Saturday, December 24, 2011

Holidays with a twist

It looks like I'll be taking an unscheduled break.

Have a Merry Christmas everyone, I'll see you next year!

Monday, December 05, 2011

Harper Special

I just received next year's farm bureau calendar. I like taking these to the office because while everybody else has pictures of cars they can't afford, landscapes they'll probably never see in person, or slightly too adorable kittens, I am the only person there with a tractor calendar. I flipped through it once to look at the different pictures and Miss December the December tractor caught my eye. It's a Sears Economy tractor in bright red shiny paint. Farm Collector did an article on these back in 2009 which gives a nice little overview, but the short version is that it's a tractor frame with mostly automotive parts for the mechanical workings. Farmers could either buy the complete tractor, with it's rebuilt Model A motor, or they could buy a kit and furnish their own model A engine and complete the assembly themselves. It's a neat concept for an inexpensive tractor.

Reading about the Economy tractor made me think about a tractor I saw at Old Threshers this year which was dubbed the "Harper Special." This little mechanical marvel was parked in the truck section with a little sign briefly explaining it's history. Apparently it was built in 1944 by xx Harper who put it together from junkyard scraps and some oak beams back in 1944. The date of construction is actually quite significant. During the war years many things were hard to come by and tractors were no exception. For several years the lend lease program had been sending tractors overseas to support allied farmers so they could keep crop production high enough to feed their armed forces. Then as the US entered the war many factories were re-tooled to produce hardware for tanks, jeeps, artillery and all manner of other military equipment.

It was in the midst of this that Mr. Harper apparently went to the junkyard and gathered together his own kit consisting of a model T engine, two transmissions (one a model T one a 4 speed stick) a rear axle from a truck, A set of wheels (which look suspiciously like something you might find on a manure spreader) and other bits and pieces of equipment.

The result actually has some very clever features. First off, the oak frame seems to have eliminated the need for any significant amount of welding, which probably simplified construction and avoided the need to beg a ration board for steel beams. Model Ts had been around for over 3 decades by this point. There were plenty of them in boneyards to be picked over but they were simple enough to be serviceable and there were enough old Ts still out there that parts were plentiful. The model T engine has an add-on water pump to provide better cooling than the typical buoyancy based circulation. The engine has also been equipped with a governor which is mounted next to the water pump.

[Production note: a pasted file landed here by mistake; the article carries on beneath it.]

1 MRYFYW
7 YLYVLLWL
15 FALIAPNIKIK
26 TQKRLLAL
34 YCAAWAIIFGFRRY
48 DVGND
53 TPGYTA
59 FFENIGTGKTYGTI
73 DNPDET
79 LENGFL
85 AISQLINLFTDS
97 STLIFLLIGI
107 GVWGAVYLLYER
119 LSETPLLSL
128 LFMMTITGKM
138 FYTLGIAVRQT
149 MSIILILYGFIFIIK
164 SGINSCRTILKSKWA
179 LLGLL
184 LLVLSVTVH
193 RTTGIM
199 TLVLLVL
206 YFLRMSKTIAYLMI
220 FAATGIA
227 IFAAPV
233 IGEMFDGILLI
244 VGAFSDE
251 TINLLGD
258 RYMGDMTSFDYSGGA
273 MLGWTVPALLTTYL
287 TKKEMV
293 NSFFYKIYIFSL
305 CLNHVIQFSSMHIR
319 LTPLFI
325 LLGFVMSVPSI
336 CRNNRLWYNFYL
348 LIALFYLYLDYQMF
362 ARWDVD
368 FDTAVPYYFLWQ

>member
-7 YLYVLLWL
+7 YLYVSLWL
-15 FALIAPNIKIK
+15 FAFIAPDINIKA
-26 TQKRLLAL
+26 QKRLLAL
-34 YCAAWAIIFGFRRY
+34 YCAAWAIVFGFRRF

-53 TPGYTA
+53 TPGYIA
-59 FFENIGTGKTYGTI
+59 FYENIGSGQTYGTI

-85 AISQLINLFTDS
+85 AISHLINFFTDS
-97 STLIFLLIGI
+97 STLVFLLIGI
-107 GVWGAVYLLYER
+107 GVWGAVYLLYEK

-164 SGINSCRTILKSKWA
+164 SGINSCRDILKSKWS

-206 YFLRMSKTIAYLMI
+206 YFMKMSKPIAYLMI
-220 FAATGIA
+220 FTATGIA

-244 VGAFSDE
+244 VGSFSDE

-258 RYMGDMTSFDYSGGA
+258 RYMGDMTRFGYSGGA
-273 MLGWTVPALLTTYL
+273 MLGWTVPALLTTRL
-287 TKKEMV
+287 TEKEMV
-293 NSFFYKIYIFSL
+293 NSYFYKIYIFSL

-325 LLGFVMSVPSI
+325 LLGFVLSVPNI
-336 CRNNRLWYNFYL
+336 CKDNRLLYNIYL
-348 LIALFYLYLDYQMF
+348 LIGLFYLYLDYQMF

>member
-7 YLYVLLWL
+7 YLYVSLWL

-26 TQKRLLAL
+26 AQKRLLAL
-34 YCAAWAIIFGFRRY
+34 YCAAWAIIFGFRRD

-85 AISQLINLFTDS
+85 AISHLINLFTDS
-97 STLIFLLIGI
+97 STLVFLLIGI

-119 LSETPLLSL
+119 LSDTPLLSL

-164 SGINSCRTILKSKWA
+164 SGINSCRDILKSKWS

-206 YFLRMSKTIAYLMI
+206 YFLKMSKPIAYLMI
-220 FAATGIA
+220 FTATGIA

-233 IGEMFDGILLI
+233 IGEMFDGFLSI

Seen here, the governor is connected to the water pump by wooden pulleys. The flyball mechanism works the linkage which actuates the throttle on the carburetor on the opposite side of the engine. The whole thing is connected by linkage back to a lever by the operator.

Also interesting is the use of a dual transmission setup. The model T transmission is really a very simple forerunner of today's automatic gearboxes in that it uses a planetary gear set and bands to provide the forward and reverse gears. The clutch is integrated into transmission and occasional adjustment of the band would keep it in satisfactory condition. By leaving the model T transmission and engine paired together Harper was able to simply use the low gear pedal to engage or disengage the drivetrain. The two forward gear ratios on this transmission also meant that you could drive the tractor in both high or low range. The 4 speed transmission (presumably 3 forward 1 reverse) inline with the first gave the operator a decent selection of gear ratios to work with. Of course it was necessary to mount extensions on the model T pedals so the operator could move them, and the reverse pedal was removed, probably in order to keep someone from putting both transmissions in reverse at the same time and going forward by mistake.

Mr. Harper even planned well enough to add in a PTO pulley by mounting a gearbox (or at least a set of bevel gears) in between the two transmissions.

I doubt I would want to pull very much with this tractor, but I would bet that with the proper hitch mount it could pull a two bottom plow like it's Sears counterpart just so long as the ground was dry enough for the wheels to get decent traction.

Isn't it amazing what can be accomplished with limited materials and a little ingenuity!